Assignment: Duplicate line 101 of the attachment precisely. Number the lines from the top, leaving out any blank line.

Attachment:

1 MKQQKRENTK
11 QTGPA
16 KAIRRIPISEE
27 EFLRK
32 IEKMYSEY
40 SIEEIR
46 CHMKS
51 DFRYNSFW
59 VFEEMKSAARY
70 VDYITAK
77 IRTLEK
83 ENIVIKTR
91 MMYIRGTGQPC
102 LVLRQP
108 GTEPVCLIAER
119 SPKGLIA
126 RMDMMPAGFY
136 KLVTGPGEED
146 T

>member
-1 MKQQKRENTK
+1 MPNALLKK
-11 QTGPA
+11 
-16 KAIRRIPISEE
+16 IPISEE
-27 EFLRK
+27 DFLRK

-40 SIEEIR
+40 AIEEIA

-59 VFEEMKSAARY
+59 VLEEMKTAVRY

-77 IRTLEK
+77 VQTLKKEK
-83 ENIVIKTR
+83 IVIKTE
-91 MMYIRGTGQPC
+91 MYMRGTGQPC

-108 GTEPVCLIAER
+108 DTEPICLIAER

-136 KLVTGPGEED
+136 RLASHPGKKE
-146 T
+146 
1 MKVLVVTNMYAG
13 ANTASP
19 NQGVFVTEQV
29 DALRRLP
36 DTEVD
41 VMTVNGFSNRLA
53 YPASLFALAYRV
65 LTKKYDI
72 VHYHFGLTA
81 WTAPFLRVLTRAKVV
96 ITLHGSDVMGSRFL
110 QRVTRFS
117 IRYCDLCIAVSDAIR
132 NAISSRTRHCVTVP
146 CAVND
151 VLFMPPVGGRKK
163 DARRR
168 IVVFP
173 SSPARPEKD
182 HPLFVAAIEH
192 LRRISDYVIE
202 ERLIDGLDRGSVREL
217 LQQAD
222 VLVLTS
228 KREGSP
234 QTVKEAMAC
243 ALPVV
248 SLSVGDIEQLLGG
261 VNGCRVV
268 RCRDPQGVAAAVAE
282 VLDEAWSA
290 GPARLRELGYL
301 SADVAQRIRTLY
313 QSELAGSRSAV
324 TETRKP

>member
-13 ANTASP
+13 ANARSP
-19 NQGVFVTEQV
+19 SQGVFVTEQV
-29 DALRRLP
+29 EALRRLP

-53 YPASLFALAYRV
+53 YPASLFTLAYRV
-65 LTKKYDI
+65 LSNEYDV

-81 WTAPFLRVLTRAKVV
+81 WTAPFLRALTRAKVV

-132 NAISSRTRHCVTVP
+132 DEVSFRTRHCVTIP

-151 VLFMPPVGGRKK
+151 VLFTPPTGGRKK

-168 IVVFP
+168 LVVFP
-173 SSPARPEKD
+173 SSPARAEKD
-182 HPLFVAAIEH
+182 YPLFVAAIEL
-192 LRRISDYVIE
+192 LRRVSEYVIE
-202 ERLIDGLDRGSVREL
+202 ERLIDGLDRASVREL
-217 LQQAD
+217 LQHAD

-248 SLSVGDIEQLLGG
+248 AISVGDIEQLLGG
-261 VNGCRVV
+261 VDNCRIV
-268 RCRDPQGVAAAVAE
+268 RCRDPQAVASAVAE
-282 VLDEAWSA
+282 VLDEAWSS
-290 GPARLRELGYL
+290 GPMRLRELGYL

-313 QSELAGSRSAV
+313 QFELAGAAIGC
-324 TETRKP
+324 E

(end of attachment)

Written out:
-182 HPLFVAAIEH